Axicon Gaussian Laser Beams


If a laser beam is to have radial transverse polarization, the transverse electric must vanish on the symmetry axis, which is charge free. However, we can expect a nonzero longitudinal electric field on the axis, considering that the rays of the beam that converge on its focus each has polarization transverse to the ray, and hence the projections of their electric fields onto the axis all have the same sign. This contrasts with the case of linearly polarized Gaussian laser beams [2, 3, 4, 5] for which rays at 0 and 180 azimuth to the polarization direction have axial electric field components of opposite sign. The longitudinal electric field of axicon laser beams may be able to transfer net energy to charged particles that propagate along the optical axis, providing a form of laser acceleration [6, 7, 8]. Although two of the earliest papers on Gaussian laser beams [9, 10] discuss axicon modes (without using that term, and without deducing the simplest axicon mode), most subsequent literature has emphasized linearly polarized Gaussian beams. We demonstrate that a calculation that begins with the vector potential (sec. 2.1) leads to both the lowest order linearly polarized and axicon modes. We include a discussion of Gaussian laser pulses as well as continuous beams, and find condition (8) for the temporal pulse shape in sec. 2.2. The paraxial wave equation and its lowest-order, linearly polarized solutions are reviewed in secs. 2.3-4. Readers familiar with the paraxial wave equation for linearly polarized Gaussian beams may wish to skip directly to sec. 2.5 in which the axicon mode is displayed. In sec. 2.6 we find an expression for a guided axicon beam, i.e., one that requires a conductor along the optical axis.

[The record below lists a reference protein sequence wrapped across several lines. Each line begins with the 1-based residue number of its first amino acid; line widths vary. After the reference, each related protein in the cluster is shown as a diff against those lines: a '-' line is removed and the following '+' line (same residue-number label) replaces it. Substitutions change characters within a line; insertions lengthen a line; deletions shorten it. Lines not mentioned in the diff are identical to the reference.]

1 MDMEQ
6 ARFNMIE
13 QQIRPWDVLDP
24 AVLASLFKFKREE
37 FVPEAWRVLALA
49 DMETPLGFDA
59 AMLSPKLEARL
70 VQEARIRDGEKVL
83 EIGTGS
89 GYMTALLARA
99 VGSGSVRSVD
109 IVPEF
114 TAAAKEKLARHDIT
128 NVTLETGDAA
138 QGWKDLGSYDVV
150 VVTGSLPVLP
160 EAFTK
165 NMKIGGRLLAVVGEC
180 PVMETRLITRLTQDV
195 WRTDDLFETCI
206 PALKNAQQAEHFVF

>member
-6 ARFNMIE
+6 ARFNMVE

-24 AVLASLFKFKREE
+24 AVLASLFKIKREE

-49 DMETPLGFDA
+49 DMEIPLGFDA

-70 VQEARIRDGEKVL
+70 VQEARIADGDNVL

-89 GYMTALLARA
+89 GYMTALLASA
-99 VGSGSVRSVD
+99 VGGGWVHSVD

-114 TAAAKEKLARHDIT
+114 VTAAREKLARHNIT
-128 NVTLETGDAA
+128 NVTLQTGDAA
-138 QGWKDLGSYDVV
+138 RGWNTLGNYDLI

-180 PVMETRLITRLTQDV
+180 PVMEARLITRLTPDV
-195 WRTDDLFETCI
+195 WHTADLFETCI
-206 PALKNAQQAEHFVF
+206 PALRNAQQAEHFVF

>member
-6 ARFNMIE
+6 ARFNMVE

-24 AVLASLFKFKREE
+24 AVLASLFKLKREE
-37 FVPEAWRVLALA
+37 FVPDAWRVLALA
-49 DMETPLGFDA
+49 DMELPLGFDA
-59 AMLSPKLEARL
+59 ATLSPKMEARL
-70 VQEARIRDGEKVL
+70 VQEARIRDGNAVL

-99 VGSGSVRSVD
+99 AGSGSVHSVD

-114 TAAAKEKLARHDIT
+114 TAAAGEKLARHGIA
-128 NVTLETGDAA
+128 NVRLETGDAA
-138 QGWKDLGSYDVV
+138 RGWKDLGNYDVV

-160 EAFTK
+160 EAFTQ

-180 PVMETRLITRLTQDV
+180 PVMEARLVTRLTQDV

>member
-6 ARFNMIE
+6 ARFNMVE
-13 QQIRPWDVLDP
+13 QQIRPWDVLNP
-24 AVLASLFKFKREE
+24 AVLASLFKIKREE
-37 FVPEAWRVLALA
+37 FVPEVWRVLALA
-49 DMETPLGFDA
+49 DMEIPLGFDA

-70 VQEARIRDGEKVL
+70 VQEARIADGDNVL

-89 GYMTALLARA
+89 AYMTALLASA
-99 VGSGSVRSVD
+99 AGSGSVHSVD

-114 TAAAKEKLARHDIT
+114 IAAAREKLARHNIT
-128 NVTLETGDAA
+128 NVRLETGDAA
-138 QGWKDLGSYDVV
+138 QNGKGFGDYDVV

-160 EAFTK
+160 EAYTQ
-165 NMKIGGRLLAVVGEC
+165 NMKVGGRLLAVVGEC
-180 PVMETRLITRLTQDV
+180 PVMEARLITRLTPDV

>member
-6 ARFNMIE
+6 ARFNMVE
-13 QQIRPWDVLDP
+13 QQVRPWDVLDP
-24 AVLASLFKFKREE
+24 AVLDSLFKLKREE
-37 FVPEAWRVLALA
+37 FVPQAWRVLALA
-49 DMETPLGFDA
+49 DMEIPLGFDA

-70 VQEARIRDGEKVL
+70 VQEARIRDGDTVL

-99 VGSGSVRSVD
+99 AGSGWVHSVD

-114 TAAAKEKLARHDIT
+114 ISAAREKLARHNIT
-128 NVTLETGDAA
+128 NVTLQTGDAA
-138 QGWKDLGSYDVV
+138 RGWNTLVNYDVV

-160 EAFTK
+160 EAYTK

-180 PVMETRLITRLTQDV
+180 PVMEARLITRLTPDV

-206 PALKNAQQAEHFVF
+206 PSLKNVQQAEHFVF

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Cite this paper

@inproceedings{McDonald2009AxiconGL, title={Axicon Gaussian Laser Beams}, author={Kirk McDonald and Joseph Henry}, year={2009} }